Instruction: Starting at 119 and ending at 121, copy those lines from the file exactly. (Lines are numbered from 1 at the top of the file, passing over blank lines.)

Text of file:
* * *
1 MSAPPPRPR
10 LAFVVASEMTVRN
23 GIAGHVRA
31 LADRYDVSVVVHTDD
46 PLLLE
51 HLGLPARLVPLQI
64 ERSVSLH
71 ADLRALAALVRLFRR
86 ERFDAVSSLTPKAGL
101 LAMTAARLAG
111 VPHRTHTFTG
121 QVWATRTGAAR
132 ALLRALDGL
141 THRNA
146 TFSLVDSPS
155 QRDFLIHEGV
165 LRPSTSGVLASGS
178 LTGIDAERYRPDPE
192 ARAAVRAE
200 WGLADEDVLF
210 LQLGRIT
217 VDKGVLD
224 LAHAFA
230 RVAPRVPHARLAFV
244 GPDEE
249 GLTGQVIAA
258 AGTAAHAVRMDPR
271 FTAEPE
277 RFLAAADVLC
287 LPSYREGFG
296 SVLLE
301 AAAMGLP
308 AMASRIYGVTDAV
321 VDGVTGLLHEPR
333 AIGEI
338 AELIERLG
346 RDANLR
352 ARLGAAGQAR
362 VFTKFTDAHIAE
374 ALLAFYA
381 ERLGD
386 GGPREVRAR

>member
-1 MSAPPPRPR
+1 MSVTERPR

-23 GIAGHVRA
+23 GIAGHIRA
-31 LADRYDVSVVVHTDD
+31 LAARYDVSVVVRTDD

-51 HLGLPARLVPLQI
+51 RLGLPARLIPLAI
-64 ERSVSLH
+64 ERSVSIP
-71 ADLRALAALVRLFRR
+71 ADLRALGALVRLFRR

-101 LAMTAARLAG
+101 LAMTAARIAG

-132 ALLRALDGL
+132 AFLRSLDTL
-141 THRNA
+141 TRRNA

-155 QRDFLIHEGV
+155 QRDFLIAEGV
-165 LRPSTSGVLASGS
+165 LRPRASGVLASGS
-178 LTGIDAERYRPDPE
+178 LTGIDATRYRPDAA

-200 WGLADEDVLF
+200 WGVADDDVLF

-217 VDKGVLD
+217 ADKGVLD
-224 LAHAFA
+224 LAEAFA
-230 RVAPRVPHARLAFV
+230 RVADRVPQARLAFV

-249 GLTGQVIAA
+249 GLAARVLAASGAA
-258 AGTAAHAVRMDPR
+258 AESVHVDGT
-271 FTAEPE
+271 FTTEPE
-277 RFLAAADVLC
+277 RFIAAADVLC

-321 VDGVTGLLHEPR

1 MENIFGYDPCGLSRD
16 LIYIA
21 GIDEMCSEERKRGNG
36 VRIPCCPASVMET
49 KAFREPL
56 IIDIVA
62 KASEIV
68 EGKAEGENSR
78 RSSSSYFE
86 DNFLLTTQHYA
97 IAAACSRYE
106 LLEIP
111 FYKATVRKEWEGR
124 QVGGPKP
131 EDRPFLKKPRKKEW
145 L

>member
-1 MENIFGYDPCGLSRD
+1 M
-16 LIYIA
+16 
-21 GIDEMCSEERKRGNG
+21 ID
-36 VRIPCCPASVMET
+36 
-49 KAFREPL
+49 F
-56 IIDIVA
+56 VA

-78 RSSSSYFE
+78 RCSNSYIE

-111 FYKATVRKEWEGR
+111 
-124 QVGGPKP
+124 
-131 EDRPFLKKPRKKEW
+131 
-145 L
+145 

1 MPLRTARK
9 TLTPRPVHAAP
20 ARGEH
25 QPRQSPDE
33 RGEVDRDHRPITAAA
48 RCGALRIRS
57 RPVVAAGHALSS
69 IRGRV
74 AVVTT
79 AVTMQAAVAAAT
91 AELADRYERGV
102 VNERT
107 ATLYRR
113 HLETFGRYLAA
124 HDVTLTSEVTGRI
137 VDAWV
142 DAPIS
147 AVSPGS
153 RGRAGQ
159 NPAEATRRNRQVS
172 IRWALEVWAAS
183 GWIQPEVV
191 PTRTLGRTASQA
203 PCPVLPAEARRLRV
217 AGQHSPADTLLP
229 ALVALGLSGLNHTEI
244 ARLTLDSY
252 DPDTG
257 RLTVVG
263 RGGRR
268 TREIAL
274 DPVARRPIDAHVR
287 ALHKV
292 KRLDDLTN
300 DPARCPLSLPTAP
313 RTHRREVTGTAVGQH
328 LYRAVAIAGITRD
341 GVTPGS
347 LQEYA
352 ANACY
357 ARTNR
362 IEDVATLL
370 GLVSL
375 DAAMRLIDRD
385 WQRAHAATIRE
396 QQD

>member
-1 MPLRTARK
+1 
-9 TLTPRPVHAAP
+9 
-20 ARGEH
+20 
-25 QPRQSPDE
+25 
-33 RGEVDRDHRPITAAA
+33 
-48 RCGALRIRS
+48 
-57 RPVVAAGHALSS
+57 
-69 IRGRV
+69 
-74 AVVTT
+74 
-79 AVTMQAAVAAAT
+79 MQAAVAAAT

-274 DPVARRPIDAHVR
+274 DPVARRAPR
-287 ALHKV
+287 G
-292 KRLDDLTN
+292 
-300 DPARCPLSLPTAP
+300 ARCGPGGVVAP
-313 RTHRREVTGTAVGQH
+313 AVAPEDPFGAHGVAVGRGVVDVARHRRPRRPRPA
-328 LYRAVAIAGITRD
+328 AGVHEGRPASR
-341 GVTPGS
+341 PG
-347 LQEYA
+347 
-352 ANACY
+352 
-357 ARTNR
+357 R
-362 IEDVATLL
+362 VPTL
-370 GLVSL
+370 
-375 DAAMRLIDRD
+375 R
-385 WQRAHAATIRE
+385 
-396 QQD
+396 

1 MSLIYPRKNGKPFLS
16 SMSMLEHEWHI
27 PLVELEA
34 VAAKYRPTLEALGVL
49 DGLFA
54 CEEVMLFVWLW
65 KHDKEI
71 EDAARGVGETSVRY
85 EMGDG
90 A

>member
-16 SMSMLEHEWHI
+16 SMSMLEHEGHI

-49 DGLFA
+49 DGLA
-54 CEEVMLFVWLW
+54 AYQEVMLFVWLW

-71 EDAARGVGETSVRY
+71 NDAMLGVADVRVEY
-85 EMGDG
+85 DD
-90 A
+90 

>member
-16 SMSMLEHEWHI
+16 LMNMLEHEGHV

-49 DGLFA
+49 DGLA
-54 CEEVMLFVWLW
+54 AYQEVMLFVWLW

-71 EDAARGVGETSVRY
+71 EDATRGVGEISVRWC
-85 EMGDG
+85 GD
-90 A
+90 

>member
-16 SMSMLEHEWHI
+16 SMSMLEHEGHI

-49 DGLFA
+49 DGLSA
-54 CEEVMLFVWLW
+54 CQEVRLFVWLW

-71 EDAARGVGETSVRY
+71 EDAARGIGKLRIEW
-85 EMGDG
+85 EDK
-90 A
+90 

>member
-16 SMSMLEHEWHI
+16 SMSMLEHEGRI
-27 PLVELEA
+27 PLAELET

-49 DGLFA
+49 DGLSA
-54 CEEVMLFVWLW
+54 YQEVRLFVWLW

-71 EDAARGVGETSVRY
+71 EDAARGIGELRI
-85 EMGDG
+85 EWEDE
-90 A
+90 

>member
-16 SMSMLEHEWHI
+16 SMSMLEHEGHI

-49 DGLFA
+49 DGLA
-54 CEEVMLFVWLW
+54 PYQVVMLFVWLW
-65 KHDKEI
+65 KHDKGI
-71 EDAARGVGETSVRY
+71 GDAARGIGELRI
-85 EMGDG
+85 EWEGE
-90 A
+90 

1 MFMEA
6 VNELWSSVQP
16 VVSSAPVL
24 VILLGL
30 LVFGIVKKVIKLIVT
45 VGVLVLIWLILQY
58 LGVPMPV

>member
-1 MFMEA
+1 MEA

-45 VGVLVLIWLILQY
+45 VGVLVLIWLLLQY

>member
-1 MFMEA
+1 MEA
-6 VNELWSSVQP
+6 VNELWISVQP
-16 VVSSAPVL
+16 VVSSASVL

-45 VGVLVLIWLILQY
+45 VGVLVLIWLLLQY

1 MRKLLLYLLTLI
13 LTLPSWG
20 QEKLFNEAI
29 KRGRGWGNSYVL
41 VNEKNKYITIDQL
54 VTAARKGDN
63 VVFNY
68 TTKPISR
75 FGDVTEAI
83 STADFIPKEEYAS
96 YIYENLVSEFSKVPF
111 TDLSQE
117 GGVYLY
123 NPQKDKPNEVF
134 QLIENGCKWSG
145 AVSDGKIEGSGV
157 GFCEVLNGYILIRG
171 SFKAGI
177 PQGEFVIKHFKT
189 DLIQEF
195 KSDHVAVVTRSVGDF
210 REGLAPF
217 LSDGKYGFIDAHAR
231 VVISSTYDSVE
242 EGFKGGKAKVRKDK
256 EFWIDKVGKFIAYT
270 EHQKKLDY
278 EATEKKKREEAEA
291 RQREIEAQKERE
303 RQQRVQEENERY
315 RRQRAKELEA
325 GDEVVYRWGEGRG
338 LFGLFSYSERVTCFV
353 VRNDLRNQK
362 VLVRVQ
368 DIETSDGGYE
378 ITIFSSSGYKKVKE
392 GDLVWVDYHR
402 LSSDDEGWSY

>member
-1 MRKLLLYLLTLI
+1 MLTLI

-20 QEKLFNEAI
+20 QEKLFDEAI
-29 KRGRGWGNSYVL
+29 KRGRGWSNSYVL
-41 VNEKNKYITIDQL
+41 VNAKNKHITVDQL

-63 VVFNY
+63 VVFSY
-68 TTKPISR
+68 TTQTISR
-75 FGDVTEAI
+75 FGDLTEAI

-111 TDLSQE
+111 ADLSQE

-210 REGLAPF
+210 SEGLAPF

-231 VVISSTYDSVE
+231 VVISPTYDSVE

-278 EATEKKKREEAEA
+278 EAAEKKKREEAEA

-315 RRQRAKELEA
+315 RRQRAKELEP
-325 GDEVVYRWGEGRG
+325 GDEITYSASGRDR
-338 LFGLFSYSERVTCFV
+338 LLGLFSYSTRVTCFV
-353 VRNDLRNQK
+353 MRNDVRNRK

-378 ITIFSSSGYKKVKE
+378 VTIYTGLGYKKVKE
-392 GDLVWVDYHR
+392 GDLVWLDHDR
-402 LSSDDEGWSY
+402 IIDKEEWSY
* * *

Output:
+124 
-131 EDRPFLKKPRKKEW
+131 